Wenzhou Train Crash[edit]

On July 30, 2011, a week after 40 people were killed in a high speed train collision near Wenzhou, the newspaper ignored a government censorship directive[11][12] to publish an eight-page feature[13] on the crash. The front page story was presented as a letter to 2-year old survivor Xiang Weiyi, whose parents were killed. It described two images of China, “one blossoming in the midst of the people, the other hidden in officialdom,” and pledged “to advocate and act” for the people’s rights.

Reforming the Ministry of Railways[edit]

The newspaper was fined and issued a warning over an inaccurate report published in June 2012 that said the Railway Ministry may be reformed. Authorities revoked the press pass of the reporter who wrote the story. The article claimed that the ministry may lose control of investment, construction and railway operations. It said the ministry would establish and inject assets into three new companies, which would be overseen by the State-Owned Assets Supervision and Administration Commission.[14]

Ownership[edit]

The original investment for the newspaper came from the Sanlian Group, a diversified state-invested company based in Shandong province.[15]

In May 2010, Xinhua Sports and Entertainment Limited sold the advertising rights and the distribution rights of the paper to private buyer Lu Zhiqiang, a real estate billionaire.[16]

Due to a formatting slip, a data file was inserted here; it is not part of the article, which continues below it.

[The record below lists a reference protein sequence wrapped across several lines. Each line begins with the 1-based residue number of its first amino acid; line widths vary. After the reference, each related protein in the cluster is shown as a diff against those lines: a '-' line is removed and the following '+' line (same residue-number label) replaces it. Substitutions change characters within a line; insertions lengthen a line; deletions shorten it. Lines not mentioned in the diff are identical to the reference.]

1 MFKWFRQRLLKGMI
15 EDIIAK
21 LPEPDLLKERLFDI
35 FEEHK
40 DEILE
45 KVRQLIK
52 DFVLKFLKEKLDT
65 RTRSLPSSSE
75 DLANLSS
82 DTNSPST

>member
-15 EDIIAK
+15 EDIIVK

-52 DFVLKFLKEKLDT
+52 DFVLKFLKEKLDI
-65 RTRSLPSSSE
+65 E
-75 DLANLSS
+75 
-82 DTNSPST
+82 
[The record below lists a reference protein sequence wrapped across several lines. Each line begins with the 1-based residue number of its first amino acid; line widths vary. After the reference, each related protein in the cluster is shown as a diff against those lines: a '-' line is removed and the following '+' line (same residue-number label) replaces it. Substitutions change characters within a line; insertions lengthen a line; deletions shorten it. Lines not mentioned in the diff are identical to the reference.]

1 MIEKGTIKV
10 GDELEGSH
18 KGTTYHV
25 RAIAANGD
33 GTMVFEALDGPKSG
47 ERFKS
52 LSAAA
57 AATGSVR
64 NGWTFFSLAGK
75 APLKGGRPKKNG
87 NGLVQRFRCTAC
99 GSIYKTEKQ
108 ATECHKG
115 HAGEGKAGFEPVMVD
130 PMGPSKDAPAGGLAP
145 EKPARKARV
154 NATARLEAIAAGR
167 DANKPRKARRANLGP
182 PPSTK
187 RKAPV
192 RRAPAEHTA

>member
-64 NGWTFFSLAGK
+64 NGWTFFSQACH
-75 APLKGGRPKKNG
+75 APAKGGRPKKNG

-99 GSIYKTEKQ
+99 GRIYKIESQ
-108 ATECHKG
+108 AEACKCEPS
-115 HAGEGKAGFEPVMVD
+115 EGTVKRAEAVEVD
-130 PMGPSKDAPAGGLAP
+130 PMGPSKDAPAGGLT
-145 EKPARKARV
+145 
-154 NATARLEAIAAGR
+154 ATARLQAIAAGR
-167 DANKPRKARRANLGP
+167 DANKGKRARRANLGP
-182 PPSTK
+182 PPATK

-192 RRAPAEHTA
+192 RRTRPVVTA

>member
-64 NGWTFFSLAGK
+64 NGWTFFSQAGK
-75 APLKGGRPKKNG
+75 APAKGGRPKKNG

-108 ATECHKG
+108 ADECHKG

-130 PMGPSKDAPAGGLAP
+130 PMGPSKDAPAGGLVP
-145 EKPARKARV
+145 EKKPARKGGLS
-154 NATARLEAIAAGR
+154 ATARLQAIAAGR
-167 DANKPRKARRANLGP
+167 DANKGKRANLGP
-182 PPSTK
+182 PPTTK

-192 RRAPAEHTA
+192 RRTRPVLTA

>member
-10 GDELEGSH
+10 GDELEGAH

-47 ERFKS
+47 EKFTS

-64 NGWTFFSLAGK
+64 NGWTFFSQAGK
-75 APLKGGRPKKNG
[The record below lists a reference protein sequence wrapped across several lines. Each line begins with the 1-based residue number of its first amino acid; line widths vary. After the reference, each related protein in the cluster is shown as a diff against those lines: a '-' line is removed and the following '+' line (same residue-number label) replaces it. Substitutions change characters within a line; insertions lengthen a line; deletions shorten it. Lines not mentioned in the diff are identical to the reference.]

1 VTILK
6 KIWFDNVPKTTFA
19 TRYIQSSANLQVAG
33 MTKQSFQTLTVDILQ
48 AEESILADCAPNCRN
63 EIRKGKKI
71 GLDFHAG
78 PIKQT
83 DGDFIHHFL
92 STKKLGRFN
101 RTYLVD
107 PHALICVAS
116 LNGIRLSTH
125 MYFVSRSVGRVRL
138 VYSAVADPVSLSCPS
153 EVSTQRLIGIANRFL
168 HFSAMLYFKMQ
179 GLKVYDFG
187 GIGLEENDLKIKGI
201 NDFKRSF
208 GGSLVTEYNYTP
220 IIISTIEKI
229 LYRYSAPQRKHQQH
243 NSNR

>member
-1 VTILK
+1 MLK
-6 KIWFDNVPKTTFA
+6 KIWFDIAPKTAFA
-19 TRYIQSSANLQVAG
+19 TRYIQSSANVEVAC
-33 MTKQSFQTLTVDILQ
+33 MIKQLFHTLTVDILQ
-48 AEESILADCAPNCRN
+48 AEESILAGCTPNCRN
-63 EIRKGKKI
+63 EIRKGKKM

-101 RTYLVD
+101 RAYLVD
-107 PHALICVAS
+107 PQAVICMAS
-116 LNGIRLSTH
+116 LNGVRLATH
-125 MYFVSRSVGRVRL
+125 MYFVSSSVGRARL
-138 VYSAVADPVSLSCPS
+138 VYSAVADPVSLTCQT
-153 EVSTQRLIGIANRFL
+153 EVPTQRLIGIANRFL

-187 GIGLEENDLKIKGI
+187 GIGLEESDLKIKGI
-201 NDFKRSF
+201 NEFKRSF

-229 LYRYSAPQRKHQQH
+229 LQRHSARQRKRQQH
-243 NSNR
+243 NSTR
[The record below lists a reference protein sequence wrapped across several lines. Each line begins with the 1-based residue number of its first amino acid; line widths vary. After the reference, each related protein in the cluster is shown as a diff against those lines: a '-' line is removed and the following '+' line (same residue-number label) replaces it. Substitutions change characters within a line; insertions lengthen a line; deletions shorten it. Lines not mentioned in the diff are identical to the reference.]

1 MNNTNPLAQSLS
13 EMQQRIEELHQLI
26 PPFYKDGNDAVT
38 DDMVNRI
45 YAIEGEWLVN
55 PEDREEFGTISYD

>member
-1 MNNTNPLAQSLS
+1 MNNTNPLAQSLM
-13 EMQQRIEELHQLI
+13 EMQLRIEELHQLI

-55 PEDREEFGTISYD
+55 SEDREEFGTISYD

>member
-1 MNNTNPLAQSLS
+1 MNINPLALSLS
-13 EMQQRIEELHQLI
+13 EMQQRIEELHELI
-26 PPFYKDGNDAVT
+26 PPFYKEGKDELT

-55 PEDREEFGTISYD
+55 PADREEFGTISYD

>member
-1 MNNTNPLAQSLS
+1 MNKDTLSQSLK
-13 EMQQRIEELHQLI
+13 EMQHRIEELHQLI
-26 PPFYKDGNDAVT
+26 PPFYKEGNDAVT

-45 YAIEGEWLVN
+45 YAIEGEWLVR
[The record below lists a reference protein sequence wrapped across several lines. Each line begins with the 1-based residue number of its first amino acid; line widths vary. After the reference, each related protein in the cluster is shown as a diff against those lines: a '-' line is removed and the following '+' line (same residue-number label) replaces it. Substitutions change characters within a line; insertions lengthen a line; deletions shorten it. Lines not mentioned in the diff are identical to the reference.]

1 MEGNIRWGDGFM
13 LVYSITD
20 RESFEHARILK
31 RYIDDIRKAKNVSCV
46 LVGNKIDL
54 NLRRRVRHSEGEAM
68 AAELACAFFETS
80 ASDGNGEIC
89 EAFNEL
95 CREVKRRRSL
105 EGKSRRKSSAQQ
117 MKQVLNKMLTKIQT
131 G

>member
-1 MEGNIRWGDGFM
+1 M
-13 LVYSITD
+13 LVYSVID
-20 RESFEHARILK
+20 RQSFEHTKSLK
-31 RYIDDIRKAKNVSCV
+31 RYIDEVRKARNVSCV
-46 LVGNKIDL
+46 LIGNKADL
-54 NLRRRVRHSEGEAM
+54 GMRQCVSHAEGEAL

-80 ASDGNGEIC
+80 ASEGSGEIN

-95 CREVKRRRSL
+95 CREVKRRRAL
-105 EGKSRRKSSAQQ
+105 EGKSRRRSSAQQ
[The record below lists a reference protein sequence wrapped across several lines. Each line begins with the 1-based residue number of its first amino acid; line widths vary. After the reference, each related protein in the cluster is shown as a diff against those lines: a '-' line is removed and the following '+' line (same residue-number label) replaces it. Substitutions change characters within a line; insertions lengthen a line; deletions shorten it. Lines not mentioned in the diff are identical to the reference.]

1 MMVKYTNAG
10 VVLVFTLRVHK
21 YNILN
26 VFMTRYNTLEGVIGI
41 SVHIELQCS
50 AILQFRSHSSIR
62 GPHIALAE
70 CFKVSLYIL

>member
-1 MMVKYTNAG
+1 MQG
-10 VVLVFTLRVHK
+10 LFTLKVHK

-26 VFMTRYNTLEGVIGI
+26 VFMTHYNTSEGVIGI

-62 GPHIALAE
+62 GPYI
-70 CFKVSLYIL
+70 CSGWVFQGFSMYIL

Lu Zhiqiang currently has full control of the Economic Observer.[citation needed]

See also[edit]

References[edit]

  1. ^ "The Economic Observer", Danwei, Retrieved on 2010-06-16.
  2. ^ "The Economic Observer", Danwei, Retrieved on 2010-06-16.
  3. ^ "The Economic Observer", China Media Project, Retrieved on 2010-06-16.
  4. ^ French, Howard W. "The Next Empire", The Atlantic, May 2010. Retrieved on 2010-06-16.
  5. ^ Garnaut, John. "Billionaire Who Bribed Rio Executive Unlikely to be Charged", The Age, Melbourne, 30 March 2010. Retrieved on 2010-06-16.
  6. ^ "The papers that will carry the Copenhagen editorial", The Guardian, London, 6 December 2009. Retrieved on 2010-06-16.
  7. ^ Katz, Ian. "How the climate change global editorial project came about", The Guardian, London, 6 December 2009. Retrieved on 2010-06-16.
  8. ^ Branigan, Tania. "Chinese newspapers in joint call to end curb on migrant workers", The Guardian, London, 1 March 2010. Retrieved on 2010-6-16.
  9. ^ Lafraniere, Sharon and Ansfield, Jonathan. "Editor Is Fired After Criticizing Chinese Registration System", The New York Times, Beijing, 9 March 2010. Retrieved on 2010-6-16.
  10. ^ Canaves, Sky. "I'm a moderate Observer", China Real Time Report, Beijing, 9 March 2010. Retrieved on 2010-06-16.
  11. ^ “A Letter to Yiyi: Chinese Newspaper’s Defiant Commentary on Train Collision” The Wall Street Journal’s China Real Time Report, 2011/7/31, Retrieved 2011/8/17 http://blogs.wsj.com/chinarealtime/2011/07/31/a-letter-to-yiyi-chinese-newspapers-defiant-commentary-on-train-collision/
  12. ^ “Chinese newspapers defy ban to report on train tragedy” The Guardian, 2011/8/2, Retrieved 2011/8/17 http://www.guardian.co.uk/media/greenslade/2011/aug/02/press-freedom-china
  13. ^ “Feature: Wenzhou Train Disaster” 2011/7/31, Retrieved 2011/8/17. http://www.eeo.com.cn/ens/2011/0801/207710.shtml
  14. ^ “Chinese Newspaper Fined for False Report About Railway Ministry” Bloomberg, 2012/8/31, Retrieved 2012/8/31 http://www.bloomberg.com/news/2012-08-29/chinese-newspaper-fined-for-false-report-about-railway-ministry.html
  15. ^ "Company Website", Sanlian Group. Retrieved on 2010-06-16.
  16. ^ "卢志强或将全面接盘《经济观察报》" (Chinese). Retrieved on 2010-09-16.

External links[edit]